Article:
The omission of Belarus from Putin’s speech is curious. With only one ally directly participating, surely it would be worth mentioning?

“In the near future we will do what we and Russia need,” Sputnik Belarus quoted Lukashenko as saying.
He also stressed that, if necessary, Belarusian troops would be involved in Russia’s military operation in Ukraine.
“We will not make excuses about whether we participate or not participate in this conflict. Our troops are not there. But if it is necessary, if it is necessary for Belarus and Russia, they will,” the President of Belarus said.

https://tj.sputniknews.ru/20220224/lukashenko-belarus-operation-1046212644.html (Google translation)

https://tass.com/politics/1410061

The troops directly threatening Kiev crossed the northern border of Ukraine from Belarus at its weakest spot, the radioactive and therefore undefended Chernobyl exclusion zone. But most of them remain positioned in Belarus.

Lukashenko’s boasting that he persuaded Putin to keep Russian troops in Belarus for protection against the West has nothing to do with fears of NATO invasion from Poland, Lithuania or Latvia. It reminds the people already rising up against the local fascists that removing them would require more than breaking the local armed forces.

That reminder is realistic. When it falls the Belarus regime will fall more heavily as despised collaborators. But it will take longer to overthrow them than if they were not backed by a Tsarist garrison.

Putin’s speech is also a direct threat to the Russian people. Claims that they face genocide and nuclear attack from Ukrainian Nazis are not intended to convince anybody. Western media keeps repeating how ludicrous such claims are. But there seems to be some assumption that they would look less ludicrous to Russians. I haven’t seen any discussion of the implications of them looking ludicrous to Russians too.

To me these claims are similar to the sort of claims made by the Assad regime when it unleashed its thugs to suppress the Syrian people with nerve gas, Russian support and Western acquiescence. The point is that if you resist you will be crushed, not argued with. There is some support for invading Ukraine among the more stupid and reactionary sections of the Russian people. But not much, even among Putin’s fellow oligarchs. Putin has not even attempted to mobilize popular support and does not have reserves available to mobilize for a long occupation. If the present level of repression was maintained in Russia an anti-war movement would quickly gain majority support and become a serious threat to the regime. The message is that opposition will be far more ruthlessly crushed than previously. The regime knows it will continue to become less and less popular and is declaring that it will continue to rule by naked fascist force, as in China.

I haven’t studied what’s actually happening in Ukraine (or its neighbours) and am relying on quick impressions gained from reading the Australian (ie US) mass media plus the “other side” as linked above. A more nuanced version of the other side is provided from a Russian foreign policy think tank in an interview:

“How are Putin’s actions going down in Russia itself? What do Russians think about this?

It’s not a full-scale invasion as yet. This is something like the Syrian campaign. And till now we see only air strikes, targeted air strikes – something like surgical strikes in the Indian sense. Till now, Putin does not need the people’s support.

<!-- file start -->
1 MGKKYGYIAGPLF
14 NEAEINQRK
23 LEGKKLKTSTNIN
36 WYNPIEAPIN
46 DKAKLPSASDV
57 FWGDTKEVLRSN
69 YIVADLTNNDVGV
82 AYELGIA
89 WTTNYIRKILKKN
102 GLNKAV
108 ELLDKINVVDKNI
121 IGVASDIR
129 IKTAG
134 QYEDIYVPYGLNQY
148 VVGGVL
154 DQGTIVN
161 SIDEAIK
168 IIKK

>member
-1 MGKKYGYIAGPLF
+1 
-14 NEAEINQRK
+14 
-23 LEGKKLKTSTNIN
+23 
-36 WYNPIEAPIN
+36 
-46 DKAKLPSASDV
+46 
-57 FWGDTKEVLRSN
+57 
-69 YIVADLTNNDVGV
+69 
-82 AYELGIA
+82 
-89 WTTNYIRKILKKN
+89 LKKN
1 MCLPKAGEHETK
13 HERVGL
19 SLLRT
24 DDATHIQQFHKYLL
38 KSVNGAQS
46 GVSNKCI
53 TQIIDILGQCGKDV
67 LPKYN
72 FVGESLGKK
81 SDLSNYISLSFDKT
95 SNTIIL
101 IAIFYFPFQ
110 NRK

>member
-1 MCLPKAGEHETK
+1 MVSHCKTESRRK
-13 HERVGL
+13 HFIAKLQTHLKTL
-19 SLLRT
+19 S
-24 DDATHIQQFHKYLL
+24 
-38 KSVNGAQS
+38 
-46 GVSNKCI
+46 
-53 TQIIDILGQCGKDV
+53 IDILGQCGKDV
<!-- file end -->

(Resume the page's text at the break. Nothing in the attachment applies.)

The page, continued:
In the result of these strikes, there is no news about Ukrainian and Russian casualties. The limits of this operation will be known only by and by, and the level of the resistance from the Ukrainian forces. When you carry out air strikes, you don’t need any great public support – the US didn’t need public support in their campaign against Iraq, for example. Modi did not need public support, did not take Parliament’s support for surgical strikes. So until the [time the] scale is limited, the problem of public support is not an issue, not a question for Putin.

Where do you see it all heading? Will it stop at these strikes, do you see this escalating?

Because of the US and European sanctions against Russia since last year, they were very soft. The Russian economy did not face any problems because of these actions. If it is full-scale sanctions, problems with Swift, problems over our banks, it will be one thing. If these are softer sanctions, meant to find a resolution to the problem, it’s absolutely different. Now, the Russian economy is quite strong, we have very low national debt, we have our own system, we don’t have any great loans from the western market. What will happen further, I can’t say now.

But I don’t think he wants to incorporate Ukraine in Russia because for us, in fact, it needs a political solution. The Ukrainian issue has to be decided by compromise, not by incorporation.”

https://indianexpress.com/article/india/ukraine-russia-crisis-russian-interview-7789421/

My impression is that interview is worth studying carefully as an indication of how the Russian foreign policy establishment views the war. I don’t think it’s just covering up an intention to maintain a long term occupation of Ukraine. Rather it reflects a realistic assessment that there is no support for a long term occupation and wishful thinking that the West will somehow actively rescue Putin by arranging a “compromise”.

My take above is that it is a war on the slav peoples rather than just a war on Ukraine.

I haven’t seen that suggested elsewhere so I am throwing it out there.

I may be quite wrong but it makes more sense to me than the ludicrous fantasies about it being some sort of contest between the West led by the USA (with Joe Biden as “leader of the free world”!) and Russia.